“Top Die”: The 2016 Worlds Toplane Meta

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Photo provided via Riot Games Flickr
Photo provided via Riot Games’ Flickr

As the second stage of the 2016 League of Legends World Championship comes close to an end, and we begin shifting into the Semi-finals, I’d like to take a look at the current state of the meta.

Throughout the last few weeks of pro-play we’ve seen the top teams from across the globe battle it out and as the different strategies and priorities spread out from the different regions clash, a new meta is born. Certain picks fade out and die as their role in the game becomes less impactful, certain picks become stronger because the pace of the game speeds up or slows down, and some picks just explode out of nowhere as months of scrimming and solo-queue practice come together and the best of the best weasel out which picks are strong and which aren’t. This is what we call The Worlds Meta. Let’s dive into things.

Top Lane: 

Rumble – Rumble’s return to the meta started at the beginning of the World Championship, rising in popularity because of his good match-ups and his ability to turn lategame teamfights in his team’s favor with his ultimate. Rumble’s raw damage gives him the versatility of being able to destroy his enemies backline or to zone the opposite team’s frontline off the rest of his allies. Rumble provides a strong magic damage threat that can fit into most team compositions. Toplaners like Smeb,  Cuvee, and Odoamne have all proven to be strong Rumble players so far in the tournament and have shown what this champion is capable of.

Kennen – Kennen joins Rumble as a pick that came up during worlds, and for good reason. Kennen’s safe laning gives him the time he needs to scale up, and become a force to be reckoned with later on in the game. Kennen’s aoe damage and ability to stun an entire team with the right flank can turn any game around. A great example of Kennen’s prowess in teamfights is shown by Smeb in the ROX Tigers’ match against G2. Other great Kennen players so far include Cuvee, Odoamne, and Impact.

Jayce – One of the big question marks of toplane, mostly due to the utter failure of Western teams to successfully pull off the Jayce pick in the toplane, Jayce has risen to power once again. Jayce is one of the only if not the only toplaner that fits into poke compositions from a damage perspective. His long range poke damage, and his ability to build full armor penetration items to keep up pressure vs. tanks in the toplane make Jayce a great pick if a team composition suits him. The strongest Jayce players as of now are Ziv and Duke.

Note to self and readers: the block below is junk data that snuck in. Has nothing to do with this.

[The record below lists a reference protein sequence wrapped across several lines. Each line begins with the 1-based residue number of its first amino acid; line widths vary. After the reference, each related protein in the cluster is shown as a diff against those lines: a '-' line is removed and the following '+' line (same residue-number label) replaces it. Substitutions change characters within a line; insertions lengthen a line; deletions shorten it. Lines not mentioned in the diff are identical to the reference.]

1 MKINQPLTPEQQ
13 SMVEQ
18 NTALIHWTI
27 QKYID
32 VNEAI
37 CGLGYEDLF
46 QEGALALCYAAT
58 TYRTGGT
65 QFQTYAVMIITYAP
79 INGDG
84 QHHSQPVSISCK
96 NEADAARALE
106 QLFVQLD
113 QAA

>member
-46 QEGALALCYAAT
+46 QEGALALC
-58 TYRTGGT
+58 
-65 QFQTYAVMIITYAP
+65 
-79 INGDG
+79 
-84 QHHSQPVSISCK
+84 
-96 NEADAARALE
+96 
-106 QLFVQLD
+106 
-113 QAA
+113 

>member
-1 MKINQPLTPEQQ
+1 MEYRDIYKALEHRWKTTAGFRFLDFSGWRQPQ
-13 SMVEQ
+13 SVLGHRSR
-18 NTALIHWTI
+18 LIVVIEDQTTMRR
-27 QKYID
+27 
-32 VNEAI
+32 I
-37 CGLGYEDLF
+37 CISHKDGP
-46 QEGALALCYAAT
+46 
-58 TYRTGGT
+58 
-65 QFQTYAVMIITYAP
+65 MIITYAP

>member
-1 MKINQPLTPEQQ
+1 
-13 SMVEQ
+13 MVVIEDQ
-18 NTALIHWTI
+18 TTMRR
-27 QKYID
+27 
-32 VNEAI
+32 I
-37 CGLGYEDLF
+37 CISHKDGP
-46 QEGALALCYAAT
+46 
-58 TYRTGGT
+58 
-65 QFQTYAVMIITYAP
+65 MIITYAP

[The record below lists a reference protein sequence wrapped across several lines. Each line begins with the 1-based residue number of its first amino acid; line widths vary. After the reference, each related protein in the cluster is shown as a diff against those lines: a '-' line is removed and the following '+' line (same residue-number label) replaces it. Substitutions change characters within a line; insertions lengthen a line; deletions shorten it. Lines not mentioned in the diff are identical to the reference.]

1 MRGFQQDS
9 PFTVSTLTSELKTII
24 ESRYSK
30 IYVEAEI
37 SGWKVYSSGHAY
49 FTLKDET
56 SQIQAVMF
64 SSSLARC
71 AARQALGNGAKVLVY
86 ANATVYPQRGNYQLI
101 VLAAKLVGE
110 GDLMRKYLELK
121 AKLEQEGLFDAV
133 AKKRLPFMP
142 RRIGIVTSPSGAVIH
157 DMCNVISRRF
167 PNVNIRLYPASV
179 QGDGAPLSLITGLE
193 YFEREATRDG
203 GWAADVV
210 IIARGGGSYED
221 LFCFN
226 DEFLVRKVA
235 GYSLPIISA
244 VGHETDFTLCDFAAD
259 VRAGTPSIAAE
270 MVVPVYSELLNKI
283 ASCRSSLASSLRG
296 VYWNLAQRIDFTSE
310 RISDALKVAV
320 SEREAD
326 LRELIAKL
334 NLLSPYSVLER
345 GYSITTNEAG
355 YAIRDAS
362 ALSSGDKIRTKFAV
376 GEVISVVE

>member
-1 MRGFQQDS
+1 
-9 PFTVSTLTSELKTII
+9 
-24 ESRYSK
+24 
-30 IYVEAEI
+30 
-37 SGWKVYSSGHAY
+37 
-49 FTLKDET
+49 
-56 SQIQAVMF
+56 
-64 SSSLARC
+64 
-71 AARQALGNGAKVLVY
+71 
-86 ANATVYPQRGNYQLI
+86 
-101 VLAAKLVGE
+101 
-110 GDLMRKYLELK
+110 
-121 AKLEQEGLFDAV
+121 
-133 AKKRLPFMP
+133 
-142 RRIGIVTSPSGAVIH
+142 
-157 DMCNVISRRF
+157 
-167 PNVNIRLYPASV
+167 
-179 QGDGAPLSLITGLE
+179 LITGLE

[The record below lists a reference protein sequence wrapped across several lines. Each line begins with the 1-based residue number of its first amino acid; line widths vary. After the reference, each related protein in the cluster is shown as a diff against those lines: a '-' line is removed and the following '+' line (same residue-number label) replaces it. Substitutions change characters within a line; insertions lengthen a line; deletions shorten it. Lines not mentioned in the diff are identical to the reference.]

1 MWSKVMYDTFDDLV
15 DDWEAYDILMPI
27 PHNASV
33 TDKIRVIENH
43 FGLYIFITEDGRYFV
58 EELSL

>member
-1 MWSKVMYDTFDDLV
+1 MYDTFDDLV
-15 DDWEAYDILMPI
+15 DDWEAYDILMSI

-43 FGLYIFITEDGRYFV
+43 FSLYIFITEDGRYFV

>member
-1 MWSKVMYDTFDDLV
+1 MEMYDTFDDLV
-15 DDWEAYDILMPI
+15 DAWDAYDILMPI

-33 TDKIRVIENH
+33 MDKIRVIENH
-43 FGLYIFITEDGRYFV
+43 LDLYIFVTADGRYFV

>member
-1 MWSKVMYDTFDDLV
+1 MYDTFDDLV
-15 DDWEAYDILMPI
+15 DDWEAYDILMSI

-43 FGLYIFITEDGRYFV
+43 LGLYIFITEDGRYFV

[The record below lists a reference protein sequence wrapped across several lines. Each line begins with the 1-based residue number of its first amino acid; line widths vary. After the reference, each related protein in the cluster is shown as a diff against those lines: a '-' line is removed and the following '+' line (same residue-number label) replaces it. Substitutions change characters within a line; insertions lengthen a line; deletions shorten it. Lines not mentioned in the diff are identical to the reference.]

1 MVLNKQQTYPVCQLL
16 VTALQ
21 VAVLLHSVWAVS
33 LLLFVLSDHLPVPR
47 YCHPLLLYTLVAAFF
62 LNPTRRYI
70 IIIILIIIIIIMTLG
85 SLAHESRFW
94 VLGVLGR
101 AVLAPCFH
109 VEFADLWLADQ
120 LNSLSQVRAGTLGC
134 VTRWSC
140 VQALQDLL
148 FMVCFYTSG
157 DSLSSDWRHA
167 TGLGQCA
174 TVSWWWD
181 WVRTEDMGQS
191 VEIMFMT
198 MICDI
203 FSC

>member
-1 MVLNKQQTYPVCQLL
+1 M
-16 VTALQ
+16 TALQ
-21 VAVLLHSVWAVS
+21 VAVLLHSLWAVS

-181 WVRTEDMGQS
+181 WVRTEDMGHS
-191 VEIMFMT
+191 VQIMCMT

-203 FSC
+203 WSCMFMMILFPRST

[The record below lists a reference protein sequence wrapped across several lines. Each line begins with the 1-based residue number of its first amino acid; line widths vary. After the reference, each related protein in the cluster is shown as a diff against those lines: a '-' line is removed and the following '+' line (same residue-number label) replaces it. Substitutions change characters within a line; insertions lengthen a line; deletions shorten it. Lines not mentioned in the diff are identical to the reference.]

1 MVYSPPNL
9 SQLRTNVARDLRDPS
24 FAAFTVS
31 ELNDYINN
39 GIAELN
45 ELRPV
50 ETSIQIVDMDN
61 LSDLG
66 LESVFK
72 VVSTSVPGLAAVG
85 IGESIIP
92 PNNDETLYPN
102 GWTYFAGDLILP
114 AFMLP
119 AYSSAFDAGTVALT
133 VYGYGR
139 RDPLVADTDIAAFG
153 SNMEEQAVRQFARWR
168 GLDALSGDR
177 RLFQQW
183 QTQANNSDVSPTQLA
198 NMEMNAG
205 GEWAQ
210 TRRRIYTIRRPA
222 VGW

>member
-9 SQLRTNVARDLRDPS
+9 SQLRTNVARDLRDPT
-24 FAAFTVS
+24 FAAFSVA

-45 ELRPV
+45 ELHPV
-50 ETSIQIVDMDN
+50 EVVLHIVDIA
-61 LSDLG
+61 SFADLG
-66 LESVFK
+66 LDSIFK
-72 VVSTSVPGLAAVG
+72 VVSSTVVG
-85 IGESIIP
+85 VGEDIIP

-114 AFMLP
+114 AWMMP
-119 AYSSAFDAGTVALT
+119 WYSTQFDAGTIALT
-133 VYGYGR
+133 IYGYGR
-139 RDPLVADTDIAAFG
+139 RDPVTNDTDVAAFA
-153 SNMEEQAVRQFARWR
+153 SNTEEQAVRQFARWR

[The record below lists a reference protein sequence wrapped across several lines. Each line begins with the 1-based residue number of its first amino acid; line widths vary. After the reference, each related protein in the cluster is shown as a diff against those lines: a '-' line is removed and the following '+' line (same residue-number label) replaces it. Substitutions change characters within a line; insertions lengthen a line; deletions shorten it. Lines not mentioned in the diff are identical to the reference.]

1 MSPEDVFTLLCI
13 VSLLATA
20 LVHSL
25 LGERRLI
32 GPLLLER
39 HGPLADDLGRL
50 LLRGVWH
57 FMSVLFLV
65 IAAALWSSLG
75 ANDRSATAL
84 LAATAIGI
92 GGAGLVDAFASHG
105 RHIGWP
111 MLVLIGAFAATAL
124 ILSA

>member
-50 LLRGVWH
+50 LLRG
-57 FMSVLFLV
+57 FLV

Poppy – The yordle that never dies.  Poppy’s role in the meta is the same as it’s consistantly been since her rework earlier this year, she never goes down without a fight. Give her ~3 items, and she’ll become an unstoppable midget force. Poppy’s strengths don’t die with her excessive tankiness, her flanking and ability to sway a teamfight with her ult and cc are top notch and give her team an edge when used properly. CLG’s Darshan, ANX’s Smurf, and EDG’s Mouse have found the most success with the poppy pick. Poppy acts like a “band-aid” champion, and can cover a team’s weakness in the toplane if picked with the sheer tankiness and reliability of her kit.

Gnar – Gnar hasn’t been kicked out of the meta quite yet, and still remains one of the top picks. His safe laning and great synergy with Frozen Mallet / Black Cleaver make him an annoying and strong 1v1 fighter at any point in the game. In addition to this, his excellent team fighting in Mega Gnar form can turn the tides of a team fight nearly instantly with a good ultimate.

In the hands of an elite toplaner, perfectly timing your teleport with your rage-bar will secure an easy path to victory. SKT Duke put on a spectacular performance on Gnar in their match vs. Royal Never Give Up.

Honorable Mentions:

Ekko , Irelia and Trundle. These 3 champions are the “leftovers”. When nothing else is left, or a certain match-up is bad, these are the three A tier champions that don’t quite hit S tier like the rest, but still find their way to being played.

Conclusion: 

The meta at worlds is versatile. The toplane champion a team chooses dictates how the game is going to be played out. Strong teamfighting comps will run a Kennen or a Rumble, a comp that’s looking for a splitpusher will choose either Gnar or Jayce, and a team looking for peel and an invincible tank will run something like Poppy.

Side note : Another interesting topic I’d like to briefly bring up is the absence of priority on Rift Herald. Team’s just aren’t focusing on it as an important objective, and it could be a combination of it not being worth the time it takes for the small advantage it gives on meta toplaners besides Gnar and Jayce and also the lack of tanks being played that can actually tank the objective early game.

Early game pressure junglers like Lee Sin need to use the first 20 minutes of the game pressuring lanes and the enemy jungle, and with things like Rumble/Kennen being played there isn’t a reliable source to tank the damage from the Rift Harold either. Overall, the objective just doesn’t provide a big enough advantage for the toplaner to give up ~ a minute of wasted time spent taking it and basing afterwards for both the jungle and top.